Safety in the kitchen

Earlier this week I wrote a post on how my whole idea of baby proofing the house had changed since having children, I had always thought I would teach them the word NO, have no stairgates and life would be perfect – but children have a strange way of changing your life around and having their own plans.
What I hadn’t accounted for was Harry’s ability to copy and to climb.
While I had been cleaning the kitchen floor using the steam cleaner, he managed to climb on top of it – thankfully he was just focusing on holding himself steady and to stop himself from falling to play with the hob but from that day onwards I have been very conscious about gas safety in the house.  Note the lock on the fridge – I had thought about him playing in there and he had been doing that previously so we quickly needed a lock (or loose all yogurts, milk etc. kept in the fridge), I hadn’t thought he would be tall enough to touch the hob just yet though.
A very important parenting lesson here is to never underestimate your children, the are far cleverer than we think and have a way of surprising us daily.
From that day on I have been very conscious of gas safety in our house:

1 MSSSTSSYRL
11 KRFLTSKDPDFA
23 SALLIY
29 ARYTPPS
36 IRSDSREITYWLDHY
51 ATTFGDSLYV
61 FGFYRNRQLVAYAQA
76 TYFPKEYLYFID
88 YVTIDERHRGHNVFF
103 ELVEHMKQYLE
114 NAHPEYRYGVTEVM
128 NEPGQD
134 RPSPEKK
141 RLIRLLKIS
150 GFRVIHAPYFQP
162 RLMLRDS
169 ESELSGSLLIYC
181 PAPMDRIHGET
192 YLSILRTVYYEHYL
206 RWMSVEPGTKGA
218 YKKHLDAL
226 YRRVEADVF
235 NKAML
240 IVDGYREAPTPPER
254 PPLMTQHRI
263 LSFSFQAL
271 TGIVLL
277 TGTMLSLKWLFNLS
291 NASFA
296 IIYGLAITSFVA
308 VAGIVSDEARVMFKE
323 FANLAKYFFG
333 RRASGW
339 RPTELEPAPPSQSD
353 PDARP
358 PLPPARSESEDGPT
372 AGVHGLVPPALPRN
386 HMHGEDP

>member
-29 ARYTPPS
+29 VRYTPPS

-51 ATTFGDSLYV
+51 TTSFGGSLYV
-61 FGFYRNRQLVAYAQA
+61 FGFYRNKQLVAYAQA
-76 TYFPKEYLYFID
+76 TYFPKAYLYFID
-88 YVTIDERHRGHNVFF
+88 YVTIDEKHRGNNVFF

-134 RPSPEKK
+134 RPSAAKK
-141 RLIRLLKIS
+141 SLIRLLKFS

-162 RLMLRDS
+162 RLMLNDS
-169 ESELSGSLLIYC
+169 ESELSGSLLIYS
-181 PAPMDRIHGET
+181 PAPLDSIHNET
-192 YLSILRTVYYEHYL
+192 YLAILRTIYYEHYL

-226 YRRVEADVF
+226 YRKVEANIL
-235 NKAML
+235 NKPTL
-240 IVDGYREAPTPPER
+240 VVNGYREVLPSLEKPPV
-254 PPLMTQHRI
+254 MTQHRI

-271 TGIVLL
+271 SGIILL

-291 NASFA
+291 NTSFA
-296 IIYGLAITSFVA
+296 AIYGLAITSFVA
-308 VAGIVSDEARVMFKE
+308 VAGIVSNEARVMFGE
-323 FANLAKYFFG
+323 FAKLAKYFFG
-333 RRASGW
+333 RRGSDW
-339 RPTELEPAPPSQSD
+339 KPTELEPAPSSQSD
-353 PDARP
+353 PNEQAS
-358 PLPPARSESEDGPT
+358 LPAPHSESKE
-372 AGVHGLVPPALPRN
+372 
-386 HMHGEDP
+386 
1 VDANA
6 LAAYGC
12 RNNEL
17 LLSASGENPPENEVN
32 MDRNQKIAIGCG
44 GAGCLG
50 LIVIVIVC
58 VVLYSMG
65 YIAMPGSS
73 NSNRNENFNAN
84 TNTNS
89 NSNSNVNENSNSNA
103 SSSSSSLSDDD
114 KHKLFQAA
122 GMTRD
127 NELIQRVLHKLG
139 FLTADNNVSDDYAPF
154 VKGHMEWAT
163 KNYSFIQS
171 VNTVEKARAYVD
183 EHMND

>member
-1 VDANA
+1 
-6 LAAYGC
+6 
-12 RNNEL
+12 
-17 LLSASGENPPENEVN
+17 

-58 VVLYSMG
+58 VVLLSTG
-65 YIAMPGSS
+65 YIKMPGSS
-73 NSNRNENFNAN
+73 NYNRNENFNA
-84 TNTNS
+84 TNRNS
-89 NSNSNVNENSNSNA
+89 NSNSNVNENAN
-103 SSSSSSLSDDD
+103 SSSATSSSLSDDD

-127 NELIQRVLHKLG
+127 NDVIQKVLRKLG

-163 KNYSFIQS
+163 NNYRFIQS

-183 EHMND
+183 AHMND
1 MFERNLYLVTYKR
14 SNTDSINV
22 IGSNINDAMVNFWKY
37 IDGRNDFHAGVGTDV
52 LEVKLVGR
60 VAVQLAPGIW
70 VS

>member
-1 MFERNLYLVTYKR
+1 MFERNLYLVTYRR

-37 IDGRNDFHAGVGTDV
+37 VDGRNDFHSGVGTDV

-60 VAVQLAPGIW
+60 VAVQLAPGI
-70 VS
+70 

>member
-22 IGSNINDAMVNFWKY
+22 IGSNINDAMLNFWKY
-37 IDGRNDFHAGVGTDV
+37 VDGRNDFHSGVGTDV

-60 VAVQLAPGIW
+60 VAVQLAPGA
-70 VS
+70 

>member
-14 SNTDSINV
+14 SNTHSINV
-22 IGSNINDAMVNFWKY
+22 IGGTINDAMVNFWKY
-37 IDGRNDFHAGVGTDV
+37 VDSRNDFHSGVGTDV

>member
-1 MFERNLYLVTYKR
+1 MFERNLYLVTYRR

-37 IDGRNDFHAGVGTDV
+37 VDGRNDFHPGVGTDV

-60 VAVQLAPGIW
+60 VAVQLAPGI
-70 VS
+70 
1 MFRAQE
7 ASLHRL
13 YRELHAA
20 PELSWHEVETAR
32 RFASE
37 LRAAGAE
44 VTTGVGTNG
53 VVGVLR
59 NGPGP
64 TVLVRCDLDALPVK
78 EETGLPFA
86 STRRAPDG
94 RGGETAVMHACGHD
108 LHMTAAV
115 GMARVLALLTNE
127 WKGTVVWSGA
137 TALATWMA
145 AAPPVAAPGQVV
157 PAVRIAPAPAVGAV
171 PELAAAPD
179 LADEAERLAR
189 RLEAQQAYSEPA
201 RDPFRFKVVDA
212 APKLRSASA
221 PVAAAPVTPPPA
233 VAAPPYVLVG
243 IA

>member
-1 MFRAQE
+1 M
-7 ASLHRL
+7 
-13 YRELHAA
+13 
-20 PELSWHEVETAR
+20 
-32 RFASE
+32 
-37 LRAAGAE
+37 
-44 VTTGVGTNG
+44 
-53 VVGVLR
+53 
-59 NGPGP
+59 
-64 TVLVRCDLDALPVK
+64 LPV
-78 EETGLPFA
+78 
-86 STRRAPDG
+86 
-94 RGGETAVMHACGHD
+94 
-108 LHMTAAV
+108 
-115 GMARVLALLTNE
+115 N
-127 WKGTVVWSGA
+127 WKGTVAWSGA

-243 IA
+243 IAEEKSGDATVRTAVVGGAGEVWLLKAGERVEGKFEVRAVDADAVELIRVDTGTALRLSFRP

• I don’t leave steps or steam cleaners unattended in the kitchen
  • I have stainless steel covers over the gas rings on the hob for when it’s not in use
  • I added stove knob locks which prevent the children from turning them (a little annoying for adults at times but it stops the dials being turned)
  • I have a carbon monoxide detector in the house
Now the children are older I have taught them why they are NOT allowed to play with the cooker or the hob, they are not off limits to them by all means BUT they can only use them supervised with me.
We love to bake and cook as a family, well the children and I do anyway and they love nothing more that making cakes, cookies, stews, soups and other tasty treats for us all to enjoy.
I let the children chop and prepare the ingredients for our meals, they measure them out and they stir them while cooking on the hob but they are always supervised.
I feel that by allowing them the freedom to help with these tasks it shows them that I do trust them enough to help and will stop them from wanting to touch the dangers which lie within a kitchen.  They know they are NOT allowed to touch these under any circumstances unless I am with them and have given them permission to do so. 
Also in my kitchen I have all sharp knives in a knife block hidden away in a knife block on the window sill behind the sink where the children have no way of reaching them, the other sharp utensils are in a locked kitchen drawer, the kitchen cupboards containing the cleaning chemicals have locks on and I have a fire extinguisher within easy reach in the kitchen.  Emmy also knows where the extinguisher is kept and we have talked about escape routes out of the house should there ever be an emergency.
Do your children help you in the kitchen? What safety measures do you have in place in your kitchen?
“This is a collaborative post”

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